Thursday, March 22, 2012

Harison has just broken below its 40-week SMA line

Earlier, I have noted that Harison had received a letter of demand dated February 15, 2012 from the Custom demanding payment of RM91.75 million for purported unpaid:

  1. Import Duty amounting to RM31,452,344.00
  2. Excise Duty amounting to RM54,805,709.42
  3. Sales Tax amounting to RM5,492,365.50

When it released its latest financial results for QE31/12/2011, Harison merely referred to the above demand & made the following comments:

i) It does not admit being liable to pay RM91,750,418.99.

ii) It is seeking legal advice on the demand.

iii) It has on 27 February 2012 written to the Custom to request for a two months extension to reply to their letter.

The above comment is a standard comment which is to be expected since the matter is still pending. If this claim is not successfully challenged by Harison, it could lead to two things:

a) A full payment would reduce its Shareholders' Funds from RM268.9 million to RM177.2 million or its NTA per share from RM3.93 to RM2.59 (based on its Balance Sheet as at 31/12/2011).

b) Its future sales volume & operating margin will be affected due to higher duties and/or sales tax payable.

In my opinion, it is probable that Harison will not succeed in disputing the claim by the Custom. As such, the prudent approach is to reduce one's position in this stock. From the chart below, we can see that Harison has broken its 40-week SMA line at RM3.22 (which you may consider its uptrend line).

Chart: Harison's daily chart as at March 22, 2012_12.15pm (source: Quickcharts)


Heng said...

Hi Alex,
Good day!

Thank you ur head up!!

Sunny said...

1) I do not believe that the management or the board of directors are under extreme pressure to get anything to do with illegal trades to make the company stay in profitability.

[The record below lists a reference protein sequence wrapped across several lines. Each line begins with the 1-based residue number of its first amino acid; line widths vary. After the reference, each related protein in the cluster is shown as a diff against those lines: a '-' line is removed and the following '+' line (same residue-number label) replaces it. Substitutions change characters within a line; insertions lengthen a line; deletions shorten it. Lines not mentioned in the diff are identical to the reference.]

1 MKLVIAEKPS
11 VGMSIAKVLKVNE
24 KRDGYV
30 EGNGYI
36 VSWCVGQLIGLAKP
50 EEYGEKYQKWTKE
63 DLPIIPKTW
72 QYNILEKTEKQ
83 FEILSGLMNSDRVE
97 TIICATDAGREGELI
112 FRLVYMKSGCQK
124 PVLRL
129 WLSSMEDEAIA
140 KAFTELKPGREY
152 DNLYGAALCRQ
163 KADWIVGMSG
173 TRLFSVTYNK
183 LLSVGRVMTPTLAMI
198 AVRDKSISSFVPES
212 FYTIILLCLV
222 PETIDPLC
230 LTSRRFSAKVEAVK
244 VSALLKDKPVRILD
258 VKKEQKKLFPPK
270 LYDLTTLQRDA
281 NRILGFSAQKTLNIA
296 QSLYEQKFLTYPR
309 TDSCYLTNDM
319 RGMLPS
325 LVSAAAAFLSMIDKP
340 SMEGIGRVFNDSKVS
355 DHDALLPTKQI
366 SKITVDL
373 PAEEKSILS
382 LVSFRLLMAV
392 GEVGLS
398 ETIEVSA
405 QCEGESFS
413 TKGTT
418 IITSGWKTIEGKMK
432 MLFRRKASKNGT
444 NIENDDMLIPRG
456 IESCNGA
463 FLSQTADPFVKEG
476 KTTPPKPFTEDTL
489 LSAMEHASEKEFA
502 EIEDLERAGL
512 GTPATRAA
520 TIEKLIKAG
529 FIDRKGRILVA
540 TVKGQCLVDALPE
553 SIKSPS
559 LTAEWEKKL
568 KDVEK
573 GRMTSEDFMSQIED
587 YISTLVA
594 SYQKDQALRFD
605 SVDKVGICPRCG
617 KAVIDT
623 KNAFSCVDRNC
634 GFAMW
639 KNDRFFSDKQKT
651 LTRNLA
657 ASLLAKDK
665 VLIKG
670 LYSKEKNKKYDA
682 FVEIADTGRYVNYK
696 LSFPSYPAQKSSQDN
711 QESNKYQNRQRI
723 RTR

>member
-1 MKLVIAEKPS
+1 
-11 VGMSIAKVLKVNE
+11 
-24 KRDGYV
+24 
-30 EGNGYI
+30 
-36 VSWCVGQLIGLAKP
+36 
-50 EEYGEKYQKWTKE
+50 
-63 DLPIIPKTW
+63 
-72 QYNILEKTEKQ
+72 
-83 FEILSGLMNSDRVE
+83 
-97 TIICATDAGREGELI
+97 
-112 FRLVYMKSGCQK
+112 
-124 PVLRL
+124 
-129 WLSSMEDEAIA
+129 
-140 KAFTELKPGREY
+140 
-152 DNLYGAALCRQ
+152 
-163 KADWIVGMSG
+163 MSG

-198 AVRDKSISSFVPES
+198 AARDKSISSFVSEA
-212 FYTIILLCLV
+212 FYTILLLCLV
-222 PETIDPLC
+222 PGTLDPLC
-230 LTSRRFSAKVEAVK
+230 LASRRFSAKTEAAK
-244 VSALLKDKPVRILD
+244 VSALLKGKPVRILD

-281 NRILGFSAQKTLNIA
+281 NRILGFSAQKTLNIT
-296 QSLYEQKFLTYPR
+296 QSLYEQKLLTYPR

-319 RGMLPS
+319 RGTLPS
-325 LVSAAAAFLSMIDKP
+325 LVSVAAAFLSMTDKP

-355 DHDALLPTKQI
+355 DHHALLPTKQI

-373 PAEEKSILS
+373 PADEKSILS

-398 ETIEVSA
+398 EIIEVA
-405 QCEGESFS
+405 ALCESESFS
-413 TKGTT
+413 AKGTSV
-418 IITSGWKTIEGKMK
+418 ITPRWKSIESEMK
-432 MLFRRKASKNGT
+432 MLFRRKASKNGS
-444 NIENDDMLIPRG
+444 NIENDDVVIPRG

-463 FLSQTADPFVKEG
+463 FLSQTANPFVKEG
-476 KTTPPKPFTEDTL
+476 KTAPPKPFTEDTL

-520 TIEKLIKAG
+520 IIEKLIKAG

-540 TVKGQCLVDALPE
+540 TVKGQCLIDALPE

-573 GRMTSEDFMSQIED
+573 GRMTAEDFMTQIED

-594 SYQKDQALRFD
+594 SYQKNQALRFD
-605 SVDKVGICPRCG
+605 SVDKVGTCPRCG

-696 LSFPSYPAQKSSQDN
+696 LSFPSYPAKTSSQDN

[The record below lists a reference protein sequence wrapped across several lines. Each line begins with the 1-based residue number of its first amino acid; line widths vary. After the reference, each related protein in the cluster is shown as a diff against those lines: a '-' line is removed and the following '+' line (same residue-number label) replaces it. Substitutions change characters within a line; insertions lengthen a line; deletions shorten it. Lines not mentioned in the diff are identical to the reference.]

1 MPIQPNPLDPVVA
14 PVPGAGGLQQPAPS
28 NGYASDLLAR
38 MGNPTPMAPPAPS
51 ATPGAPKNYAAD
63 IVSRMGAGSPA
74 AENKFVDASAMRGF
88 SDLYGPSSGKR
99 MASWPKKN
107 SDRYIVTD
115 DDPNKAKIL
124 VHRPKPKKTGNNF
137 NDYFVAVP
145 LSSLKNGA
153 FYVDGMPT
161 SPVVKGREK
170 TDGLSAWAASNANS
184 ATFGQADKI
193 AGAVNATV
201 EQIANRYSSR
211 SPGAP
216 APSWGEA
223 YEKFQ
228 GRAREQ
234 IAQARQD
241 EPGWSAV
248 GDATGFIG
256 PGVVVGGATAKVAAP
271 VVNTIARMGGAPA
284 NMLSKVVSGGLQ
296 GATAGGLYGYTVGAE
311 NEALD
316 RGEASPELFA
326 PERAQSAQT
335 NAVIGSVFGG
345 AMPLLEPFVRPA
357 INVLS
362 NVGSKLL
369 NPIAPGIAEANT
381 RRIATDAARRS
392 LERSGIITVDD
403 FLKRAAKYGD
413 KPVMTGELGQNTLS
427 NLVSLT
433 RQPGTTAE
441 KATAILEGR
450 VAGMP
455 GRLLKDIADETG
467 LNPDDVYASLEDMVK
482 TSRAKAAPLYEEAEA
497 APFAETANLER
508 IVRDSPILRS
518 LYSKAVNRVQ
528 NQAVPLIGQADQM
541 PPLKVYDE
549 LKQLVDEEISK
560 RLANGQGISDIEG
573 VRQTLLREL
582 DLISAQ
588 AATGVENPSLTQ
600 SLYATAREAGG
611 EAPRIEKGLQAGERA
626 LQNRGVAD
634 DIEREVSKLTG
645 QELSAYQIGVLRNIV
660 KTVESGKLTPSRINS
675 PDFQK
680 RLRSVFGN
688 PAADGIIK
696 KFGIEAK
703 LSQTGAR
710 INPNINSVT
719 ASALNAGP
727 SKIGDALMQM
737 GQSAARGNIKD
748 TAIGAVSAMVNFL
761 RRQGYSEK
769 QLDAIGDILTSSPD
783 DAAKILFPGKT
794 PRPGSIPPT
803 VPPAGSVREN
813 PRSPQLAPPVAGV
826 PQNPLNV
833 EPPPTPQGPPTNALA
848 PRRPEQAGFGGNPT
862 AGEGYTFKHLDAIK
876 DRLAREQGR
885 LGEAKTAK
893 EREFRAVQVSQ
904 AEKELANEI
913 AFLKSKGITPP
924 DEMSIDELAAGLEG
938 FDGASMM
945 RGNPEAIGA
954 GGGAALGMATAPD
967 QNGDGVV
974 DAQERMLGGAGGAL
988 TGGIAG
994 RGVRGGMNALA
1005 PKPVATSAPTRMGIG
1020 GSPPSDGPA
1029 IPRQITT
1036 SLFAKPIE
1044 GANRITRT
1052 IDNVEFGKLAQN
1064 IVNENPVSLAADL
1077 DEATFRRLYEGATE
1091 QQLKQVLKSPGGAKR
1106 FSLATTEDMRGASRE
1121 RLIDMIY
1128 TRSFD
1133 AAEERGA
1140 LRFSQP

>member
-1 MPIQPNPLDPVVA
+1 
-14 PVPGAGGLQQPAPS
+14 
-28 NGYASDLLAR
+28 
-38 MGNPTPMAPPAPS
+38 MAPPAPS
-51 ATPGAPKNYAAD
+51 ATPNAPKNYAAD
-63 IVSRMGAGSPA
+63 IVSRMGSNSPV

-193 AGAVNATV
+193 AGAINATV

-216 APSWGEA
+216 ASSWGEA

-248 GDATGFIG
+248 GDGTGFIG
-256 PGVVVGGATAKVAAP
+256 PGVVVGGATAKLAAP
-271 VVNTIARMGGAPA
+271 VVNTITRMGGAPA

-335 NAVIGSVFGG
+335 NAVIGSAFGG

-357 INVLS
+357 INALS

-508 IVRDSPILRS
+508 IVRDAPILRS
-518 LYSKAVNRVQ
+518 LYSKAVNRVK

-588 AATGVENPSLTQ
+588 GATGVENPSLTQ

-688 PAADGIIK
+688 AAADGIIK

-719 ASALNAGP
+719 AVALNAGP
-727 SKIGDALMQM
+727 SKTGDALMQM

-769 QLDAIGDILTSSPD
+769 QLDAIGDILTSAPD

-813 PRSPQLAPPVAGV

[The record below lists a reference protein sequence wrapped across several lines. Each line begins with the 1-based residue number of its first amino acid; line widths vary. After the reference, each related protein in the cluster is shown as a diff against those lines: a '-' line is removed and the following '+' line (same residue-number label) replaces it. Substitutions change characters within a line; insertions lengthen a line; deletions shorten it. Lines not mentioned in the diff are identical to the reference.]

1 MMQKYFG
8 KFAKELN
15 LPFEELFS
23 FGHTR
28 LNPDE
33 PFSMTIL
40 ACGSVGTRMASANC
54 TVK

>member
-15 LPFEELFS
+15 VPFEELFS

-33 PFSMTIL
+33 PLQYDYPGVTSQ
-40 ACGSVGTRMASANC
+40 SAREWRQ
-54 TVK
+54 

2) I do not believe that the major shareholders and controlling shareholders are willing to take any risk of making extra earnings through illegal trades.

3) I don't think that the profit from illegal trades, if there is any, would be reported or contributed to the company's earning.

4) If there is any illegal trades, it must be out from selfish thoughts that is against the company's interest. And all the profit intended to be made through the illegal trades are to benefit only the offenders, not the company's shareholder.

5) It is the offenders (could be the executives of the company) who are solely responsible to the outcome of such illegal and dishonest act, and therefore should be the only party facing the charge of law and regulation, and the outcome of the jurisdiction. Otherwise I do not see the fairness of the law and regulation which should be put in place to protect the innocent people (non-controlling interest shareholders in this case)and punish the offenders who have persued their own interest that is against the company's and the shareholders'.

Alex Lu said...

Hi Sunny,

I was very shocked when I first read this news. For your information, I worked for a few months as an audit clerk in the early 1980s and one of the firms that my team was sent to audit was Harison. I did only the small portion of the work. Back then, the Finance Director was a Englishman and the company operated like any MNC.

Today, Harison's major shareholder is an Indonesian. I don't know whether the controls are still as rigid as in the old days.

In the commercial world, one cannot be too sure about this kind of things. If you say Harison's management did not do it, then why does Customs want to pursue the case? It would have checked with higher authority and they too feel that they have a strong case.

We will have to wait & see.

Sunny said...

I just feel that if major shareholders really have something planned behind the scene, they should have formed a subsidiary for the operation just to firewall the parent holding company from such crisis. And this subsidiary should pay huge dividend to parents company and then followed by hefty dividend payout by the parent holding company to the shareholders. If it is the non-shareholding directors who have committed the crime, then they are the ones accounted for losses of government, not the shareholders. That is because, such profit would not possibly be reported and very likely goes into the pocket of the offenders. My reasoning is that they are not under pressure to do this just to make the financial report good enough for them to stay in job, but could have been tempted to do that out of greed.